No offense, but some people here really seem they’re obsessed with this shit. It’s like they think about religion more often than your average priest.

  8. In reply to #4 by Jos Gibbons:

    So if this increases the estimate for the heft of black holes, how much will it eat into the dark-matter and dark- energy fudges?

    Inferring the mass of a galaxy from its outermost stars’ orbital radii and speeds is the source of the dark matter problem, since “visible” mass is less than what is inferred from the strength of gravity. This definitely won’t touch dark energy; that’s another thing again. As for the dark matter case, since the NGC4526 galaxy has about 170 billion stars, this new estimate of the mass of its black hole only makes a small dent (if any) in the normal-dark matter percentage split.

    Not that there was much danger in that, as the split is grossly in favour of dark matter anyway (I think it was something like 90% of the universe’s mass being dark matter).

    Just out of interest, do all galaxies contain supermassive black holes, or are they restricted to certain types of galactic structure? The article mentions no current explanation for them, but I can imagine the astronomers have quite a few interesting theories about their formation.

    For instance, I remember watching a program about a decade ago in which they mentioned that the Milky Way had one in its centre, but also that there were hundreds of smaller ones in our galaxy alone. The Milky Way is not representative of all galaxies, though, so I wondered. If, say, supermassive black holes formed by tightly packed stars crunching into each other at the galactic disc’s hub, then maybe only older, larger, and denser galaxies contain them, and younger, smaller, or sparser ones don’t have them?

    I would look it up on Wikipedia, but my confidence in that site’s accuracy has diminished lately. Is it worth looking it up there, and if not, could you recommend anywhere else where I could brush up my knowledge (websites, magazines, etc.)? Popular science books on astronomy tend to discuss normal black holes more often than they discuss supermassive ones.

  9. The dark matter distribution is not likely to be affected by this. We have several ways of measuring the percentage of dark matter (measurement of the cosmic microwave background temperature anisotropy being an important one) that are independent of galaxy mass and how it is distributed.

    As far as how common are SMBHs? There seems to be a correlation between central bulge size of spiral galaxies and SMBH mass. So the larger the spherical buldge at the center of a spiral galaxy the more massive the black hole at its center.

    It is thought that every elliptical galaxy contains a super-massive black hole and irregular galaxies contain small or no super-massive black holes (not-so-super massive black holes?).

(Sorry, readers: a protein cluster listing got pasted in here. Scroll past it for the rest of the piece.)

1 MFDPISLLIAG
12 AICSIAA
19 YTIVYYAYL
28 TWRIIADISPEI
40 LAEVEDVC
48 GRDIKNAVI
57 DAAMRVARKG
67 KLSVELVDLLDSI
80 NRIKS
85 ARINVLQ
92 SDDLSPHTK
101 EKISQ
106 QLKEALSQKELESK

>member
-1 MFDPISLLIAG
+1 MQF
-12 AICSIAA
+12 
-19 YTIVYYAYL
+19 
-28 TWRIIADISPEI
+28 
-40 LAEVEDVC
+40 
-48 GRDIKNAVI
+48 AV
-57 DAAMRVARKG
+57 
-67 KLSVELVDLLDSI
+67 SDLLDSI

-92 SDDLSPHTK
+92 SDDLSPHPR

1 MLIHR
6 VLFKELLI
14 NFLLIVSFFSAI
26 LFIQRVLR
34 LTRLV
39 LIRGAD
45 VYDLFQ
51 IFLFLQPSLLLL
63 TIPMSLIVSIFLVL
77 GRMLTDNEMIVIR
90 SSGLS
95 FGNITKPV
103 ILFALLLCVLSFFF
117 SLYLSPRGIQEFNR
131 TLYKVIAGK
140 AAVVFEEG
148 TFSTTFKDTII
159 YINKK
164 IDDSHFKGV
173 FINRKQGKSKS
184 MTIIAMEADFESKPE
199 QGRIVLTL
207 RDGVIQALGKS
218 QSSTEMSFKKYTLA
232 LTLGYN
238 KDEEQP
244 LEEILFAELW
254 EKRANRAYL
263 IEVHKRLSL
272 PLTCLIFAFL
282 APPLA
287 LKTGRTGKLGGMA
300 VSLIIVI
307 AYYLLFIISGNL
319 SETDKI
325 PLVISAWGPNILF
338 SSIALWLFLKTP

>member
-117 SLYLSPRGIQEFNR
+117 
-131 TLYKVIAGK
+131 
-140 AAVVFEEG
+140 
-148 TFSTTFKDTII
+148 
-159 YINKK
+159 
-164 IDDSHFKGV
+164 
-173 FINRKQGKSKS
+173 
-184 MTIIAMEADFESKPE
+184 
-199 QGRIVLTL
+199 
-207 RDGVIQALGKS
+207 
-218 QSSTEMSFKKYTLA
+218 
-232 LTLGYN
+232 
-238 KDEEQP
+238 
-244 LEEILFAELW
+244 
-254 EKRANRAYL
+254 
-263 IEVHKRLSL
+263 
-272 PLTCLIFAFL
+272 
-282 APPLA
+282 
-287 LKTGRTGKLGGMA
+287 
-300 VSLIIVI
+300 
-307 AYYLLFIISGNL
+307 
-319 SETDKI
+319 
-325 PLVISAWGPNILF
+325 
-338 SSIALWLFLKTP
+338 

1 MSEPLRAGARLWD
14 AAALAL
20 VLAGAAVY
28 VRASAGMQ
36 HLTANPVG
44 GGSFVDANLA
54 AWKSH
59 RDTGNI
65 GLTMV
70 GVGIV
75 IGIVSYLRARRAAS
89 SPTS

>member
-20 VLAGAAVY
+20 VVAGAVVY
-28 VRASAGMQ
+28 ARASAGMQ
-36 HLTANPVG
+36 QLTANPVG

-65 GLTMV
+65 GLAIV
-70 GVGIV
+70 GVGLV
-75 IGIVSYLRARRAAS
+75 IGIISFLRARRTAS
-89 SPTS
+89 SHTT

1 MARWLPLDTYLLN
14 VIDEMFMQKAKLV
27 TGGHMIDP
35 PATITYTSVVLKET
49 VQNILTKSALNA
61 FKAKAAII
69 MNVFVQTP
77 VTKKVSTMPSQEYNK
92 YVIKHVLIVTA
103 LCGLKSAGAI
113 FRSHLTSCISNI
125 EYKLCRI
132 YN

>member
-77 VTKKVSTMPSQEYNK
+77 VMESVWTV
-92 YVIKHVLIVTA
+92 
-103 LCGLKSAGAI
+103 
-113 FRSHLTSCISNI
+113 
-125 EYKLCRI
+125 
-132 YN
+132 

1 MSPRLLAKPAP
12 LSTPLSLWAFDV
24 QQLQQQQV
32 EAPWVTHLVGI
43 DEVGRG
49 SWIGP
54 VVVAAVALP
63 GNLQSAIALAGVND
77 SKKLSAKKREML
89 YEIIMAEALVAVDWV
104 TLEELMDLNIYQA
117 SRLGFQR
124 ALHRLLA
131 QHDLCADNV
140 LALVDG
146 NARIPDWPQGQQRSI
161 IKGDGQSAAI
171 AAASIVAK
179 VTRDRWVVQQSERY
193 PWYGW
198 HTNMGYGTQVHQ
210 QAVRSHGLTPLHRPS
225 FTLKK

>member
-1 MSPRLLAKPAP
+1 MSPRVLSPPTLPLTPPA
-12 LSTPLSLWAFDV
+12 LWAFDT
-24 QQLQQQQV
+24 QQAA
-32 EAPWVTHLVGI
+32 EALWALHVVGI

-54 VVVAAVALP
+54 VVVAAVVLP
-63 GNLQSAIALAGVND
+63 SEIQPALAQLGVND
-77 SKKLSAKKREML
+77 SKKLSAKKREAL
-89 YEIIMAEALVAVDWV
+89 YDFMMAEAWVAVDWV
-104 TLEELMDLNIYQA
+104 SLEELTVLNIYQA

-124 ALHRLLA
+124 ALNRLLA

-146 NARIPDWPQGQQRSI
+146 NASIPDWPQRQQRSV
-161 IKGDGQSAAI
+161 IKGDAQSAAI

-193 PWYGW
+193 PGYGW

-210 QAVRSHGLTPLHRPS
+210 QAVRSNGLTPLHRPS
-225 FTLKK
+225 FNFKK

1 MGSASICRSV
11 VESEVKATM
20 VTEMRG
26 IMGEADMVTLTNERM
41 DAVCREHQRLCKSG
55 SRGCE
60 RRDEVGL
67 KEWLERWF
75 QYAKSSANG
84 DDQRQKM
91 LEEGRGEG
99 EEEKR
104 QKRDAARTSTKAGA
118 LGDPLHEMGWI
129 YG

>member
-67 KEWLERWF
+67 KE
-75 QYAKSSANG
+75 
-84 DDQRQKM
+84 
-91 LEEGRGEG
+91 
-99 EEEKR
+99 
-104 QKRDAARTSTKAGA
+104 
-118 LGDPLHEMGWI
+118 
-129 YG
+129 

It is likely the case that these super-massive black holes formed by the coalescence of black holes in galactic mergers; an evolution of galaxies by collision which goes very briefly as irregulars to spirals to ellipticals. This is all off the cuff and I’ll check back in perhaps with a more informed blurb when I’m not out drinking …which I am now. Now I’m off to discuss dark matter(s) with people in the pub.

  10. “They are known to exist at the centres of most galaxies, but a puzzle remains as to how they affect galaxy evolution.”

    I expect galaxies evolve by continuous constructing new stars, continuous growing black holes and mingling of neighbor galaxies.

  11. In reply to #12 by yash:

    I expect galaxies evolve by continuous constructing new stars, continuous growing black holes and mingling of neighbor galaxies.

    That covers quite a lot.

    There is more detail here:-
    http://en.wikipedia.org/wiki/Galaxy _formation_and_evolution

    It looks like the large galaxies have smaller satellite galaxies merging into them, with other large galaxies colliding and gradually merging over extended time periods. The universe as a whole may be expanding, but local groups of galaxies are converging!

    The Antennae Galaxies are a dramatic pair of colliding galaxies. In such a collision, the stars within each galaxy will pass by each other (virtually) without incident. This is due to the relatively large interstellar distances compared to the relatively small size of an individual star. Diffuse gas clouds, however, readily collide to produce shocks which in turn stimulate bursts of star formation.

    The bright, blue knots indicate the hot, young stars that have recently ignited as a result of the merger.
    Alt Text – (Right click and select “view image”)

    The Andromeda Galaxy will collide with the Milkyway in 3 to 5 billion Years.

  12. In reply to #13 by Alan4discussion:

    Thank you.

    “The universe as a whole may be expanding,”

    I like the using of the word “may be” here. I don’t like the word “definitely” or something like that which many friends are prefer to use.